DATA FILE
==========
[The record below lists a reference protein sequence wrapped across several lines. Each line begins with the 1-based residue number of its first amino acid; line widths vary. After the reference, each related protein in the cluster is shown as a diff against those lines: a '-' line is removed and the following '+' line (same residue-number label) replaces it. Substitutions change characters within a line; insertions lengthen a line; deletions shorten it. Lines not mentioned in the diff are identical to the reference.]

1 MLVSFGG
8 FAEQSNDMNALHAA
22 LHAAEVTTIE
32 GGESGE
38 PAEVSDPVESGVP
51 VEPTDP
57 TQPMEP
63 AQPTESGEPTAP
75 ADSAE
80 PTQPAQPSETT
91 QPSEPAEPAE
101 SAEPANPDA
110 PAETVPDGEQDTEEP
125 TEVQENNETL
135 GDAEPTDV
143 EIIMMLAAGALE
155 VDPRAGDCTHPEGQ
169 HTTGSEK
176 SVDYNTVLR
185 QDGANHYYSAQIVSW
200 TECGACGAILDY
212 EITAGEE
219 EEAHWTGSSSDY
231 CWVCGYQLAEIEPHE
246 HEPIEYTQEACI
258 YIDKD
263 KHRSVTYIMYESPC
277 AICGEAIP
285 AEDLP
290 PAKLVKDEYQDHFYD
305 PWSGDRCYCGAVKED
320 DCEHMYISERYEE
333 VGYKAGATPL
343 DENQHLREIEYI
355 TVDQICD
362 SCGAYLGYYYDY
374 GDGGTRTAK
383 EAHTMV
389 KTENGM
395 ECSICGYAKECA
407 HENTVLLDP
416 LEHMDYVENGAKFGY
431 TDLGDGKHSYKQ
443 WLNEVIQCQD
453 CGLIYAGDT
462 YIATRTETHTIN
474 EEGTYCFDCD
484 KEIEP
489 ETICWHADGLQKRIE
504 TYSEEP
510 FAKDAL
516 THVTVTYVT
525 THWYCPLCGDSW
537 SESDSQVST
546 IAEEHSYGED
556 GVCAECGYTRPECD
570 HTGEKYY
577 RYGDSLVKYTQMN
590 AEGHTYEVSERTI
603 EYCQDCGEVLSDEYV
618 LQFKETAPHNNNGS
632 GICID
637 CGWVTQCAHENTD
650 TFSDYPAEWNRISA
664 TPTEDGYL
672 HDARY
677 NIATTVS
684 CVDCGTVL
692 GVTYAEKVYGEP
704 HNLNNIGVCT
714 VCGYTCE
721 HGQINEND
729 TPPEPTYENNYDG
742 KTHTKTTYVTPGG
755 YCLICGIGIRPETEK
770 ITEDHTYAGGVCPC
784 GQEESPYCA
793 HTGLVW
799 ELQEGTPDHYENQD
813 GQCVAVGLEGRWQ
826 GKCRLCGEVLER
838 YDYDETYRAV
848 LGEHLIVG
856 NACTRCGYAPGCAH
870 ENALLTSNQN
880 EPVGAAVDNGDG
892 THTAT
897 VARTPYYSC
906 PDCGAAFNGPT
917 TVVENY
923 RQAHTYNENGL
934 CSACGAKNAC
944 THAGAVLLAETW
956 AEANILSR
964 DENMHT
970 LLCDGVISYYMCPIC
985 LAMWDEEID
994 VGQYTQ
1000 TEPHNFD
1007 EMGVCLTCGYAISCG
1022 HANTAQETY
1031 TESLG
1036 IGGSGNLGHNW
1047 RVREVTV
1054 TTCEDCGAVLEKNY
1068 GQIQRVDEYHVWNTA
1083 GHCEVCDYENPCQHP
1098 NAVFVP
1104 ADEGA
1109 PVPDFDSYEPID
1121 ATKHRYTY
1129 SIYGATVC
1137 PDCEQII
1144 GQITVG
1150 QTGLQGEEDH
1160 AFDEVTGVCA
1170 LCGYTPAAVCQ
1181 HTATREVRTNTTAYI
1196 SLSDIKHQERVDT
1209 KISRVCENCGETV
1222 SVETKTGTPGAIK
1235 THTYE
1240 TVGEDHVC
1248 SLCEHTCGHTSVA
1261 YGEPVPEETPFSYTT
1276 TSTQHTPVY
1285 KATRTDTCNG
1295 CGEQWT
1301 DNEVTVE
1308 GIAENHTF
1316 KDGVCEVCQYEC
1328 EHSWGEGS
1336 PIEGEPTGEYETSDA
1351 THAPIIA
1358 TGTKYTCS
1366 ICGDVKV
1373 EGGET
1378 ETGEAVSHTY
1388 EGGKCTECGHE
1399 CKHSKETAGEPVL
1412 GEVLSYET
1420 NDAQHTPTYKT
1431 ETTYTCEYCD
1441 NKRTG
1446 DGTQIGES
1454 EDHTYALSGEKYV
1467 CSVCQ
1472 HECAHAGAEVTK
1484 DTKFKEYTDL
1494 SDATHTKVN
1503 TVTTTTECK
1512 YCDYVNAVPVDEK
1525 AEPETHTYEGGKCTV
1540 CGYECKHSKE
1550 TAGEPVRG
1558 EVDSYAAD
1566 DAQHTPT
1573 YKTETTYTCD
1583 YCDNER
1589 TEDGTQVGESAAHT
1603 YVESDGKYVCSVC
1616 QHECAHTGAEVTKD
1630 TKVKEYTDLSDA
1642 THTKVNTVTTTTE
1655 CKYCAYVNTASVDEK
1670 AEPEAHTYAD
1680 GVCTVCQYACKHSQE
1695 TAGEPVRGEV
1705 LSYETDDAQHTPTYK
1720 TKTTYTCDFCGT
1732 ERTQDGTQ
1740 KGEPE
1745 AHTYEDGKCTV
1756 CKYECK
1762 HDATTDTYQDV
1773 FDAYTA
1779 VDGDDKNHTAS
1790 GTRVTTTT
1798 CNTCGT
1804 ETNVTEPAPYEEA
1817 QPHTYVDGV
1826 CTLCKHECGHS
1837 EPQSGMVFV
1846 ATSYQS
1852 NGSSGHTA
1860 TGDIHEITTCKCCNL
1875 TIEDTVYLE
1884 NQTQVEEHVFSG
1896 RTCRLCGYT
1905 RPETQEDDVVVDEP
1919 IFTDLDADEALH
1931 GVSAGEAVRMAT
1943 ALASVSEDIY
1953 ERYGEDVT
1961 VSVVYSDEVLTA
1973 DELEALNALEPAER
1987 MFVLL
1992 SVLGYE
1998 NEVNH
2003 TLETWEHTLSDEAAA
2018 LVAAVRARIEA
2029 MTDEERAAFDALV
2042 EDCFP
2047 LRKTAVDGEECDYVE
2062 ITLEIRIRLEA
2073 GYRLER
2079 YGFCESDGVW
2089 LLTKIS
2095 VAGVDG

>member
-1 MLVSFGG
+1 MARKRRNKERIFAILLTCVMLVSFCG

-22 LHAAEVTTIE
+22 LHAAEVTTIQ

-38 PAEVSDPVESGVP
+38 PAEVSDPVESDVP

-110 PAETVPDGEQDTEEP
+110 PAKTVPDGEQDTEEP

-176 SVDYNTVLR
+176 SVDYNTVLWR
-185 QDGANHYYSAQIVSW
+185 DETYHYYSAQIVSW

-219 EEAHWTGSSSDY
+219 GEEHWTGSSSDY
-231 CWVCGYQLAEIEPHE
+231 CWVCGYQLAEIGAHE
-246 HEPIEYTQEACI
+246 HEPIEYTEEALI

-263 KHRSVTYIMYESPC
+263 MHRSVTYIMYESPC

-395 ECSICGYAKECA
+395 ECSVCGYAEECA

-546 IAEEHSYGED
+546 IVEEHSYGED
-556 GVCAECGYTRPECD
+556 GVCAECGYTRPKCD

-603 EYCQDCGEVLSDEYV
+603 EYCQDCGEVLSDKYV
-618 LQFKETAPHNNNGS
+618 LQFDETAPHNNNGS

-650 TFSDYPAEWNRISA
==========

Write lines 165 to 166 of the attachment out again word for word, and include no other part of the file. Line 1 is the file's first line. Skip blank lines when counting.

1642 THTKVNTVTTTTE
1655 CKYCAYVNTASVDEK